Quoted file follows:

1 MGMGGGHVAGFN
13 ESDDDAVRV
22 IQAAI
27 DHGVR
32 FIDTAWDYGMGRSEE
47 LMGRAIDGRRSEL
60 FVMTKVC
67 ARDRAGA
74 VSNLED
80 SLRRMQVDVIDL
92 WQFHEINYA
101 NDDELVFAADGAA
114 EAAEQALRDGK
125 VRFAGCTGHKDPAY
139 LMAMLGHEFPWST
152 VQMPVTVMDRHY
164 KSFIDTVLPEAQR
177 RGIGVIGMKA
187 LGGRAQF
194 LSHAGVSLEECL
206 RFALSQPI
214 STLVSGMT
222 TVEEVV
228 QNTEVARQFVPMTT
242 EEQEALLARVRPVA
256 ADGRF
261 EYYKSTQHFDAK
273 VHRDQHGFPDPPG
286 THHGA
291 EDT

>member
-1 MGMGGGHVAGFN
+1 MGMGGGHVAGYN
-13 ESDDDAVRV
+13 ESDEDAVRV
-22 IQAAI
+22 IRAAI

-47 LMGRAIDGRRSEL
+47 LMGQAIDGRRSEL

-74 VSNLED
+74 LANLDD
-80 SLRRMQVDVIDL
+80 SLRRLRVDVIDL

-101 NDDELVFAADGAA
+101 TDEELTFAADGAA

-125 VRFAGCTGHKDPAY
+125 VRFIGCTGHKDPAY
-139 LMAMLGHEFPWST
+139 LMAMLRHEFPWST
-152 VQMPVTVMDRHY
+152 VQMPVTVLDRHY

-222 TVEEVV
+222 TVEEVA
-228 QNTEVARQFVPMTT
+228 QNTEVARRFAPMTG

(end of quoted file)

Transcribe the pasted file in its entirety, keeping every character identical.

1 MGMGGGHVAGFN
13 ESDDDAVRV
22 IQAAI
27 DHGVR
32 FIDTAWDYGMGRSEE
47 LMGRAIDGRRSEL
60 FVMTKVC
67 ARDRAGA
74 VSNLED
80 SLRRMQVDVIDL
92 WQFHEINYA
101 NDDELVFAADGAA
114 EAAEQALRDGK
125 VRFAGCTGHKDPAY
139 LMAMLGHEFPWST
152 VQMPVTVMDRHY
164 KSFIDTVLPEAQR
177 RGIGVIGMKA
187 LGGRAQF
194 LSHAGVSLEECL
206 RFALSQPI
214 STLVSGMT
222 TVEEVV
228 QNTEVARQFVPMTT
242 EEQEALLARVRPVA
256 ADGRF
261 EYYKSTQHFDAK
273 VHRDQHGFPDPPG
286 THHGA
291 EDT

>member
-1 MGMGGGHVAGFN
+1 MGMGGGHVAGYN
-13 ESDDDAVRV
+13 ESDEDAVRV
-22 IQAAI
+22 IRAAI

-47 LMGRAIDGRRSEL
+47 LMGQAIDGRRSEL

-74 VSNLED
+74 LANLDD
-80 SLRRMQVDVIDL
+80 SLRRLRVDVIDL

-101 NDDELVFAADGAA
+101 TDEELTFAADGAA

-125 VRFAGCTGHKDPAY
+125 VRFIGCTGHKDPAY
-139 LMAMLGHEFPWST
+139 LMAMLRHEFPWST
-152 VQMPVTVMDRHY
+152 VQMPVTVLDRHY

-222 TVEEVV
+222 TVEEVA
-228 QNTEVARQFVPMTT
+228 QNTEVARRFAPMTG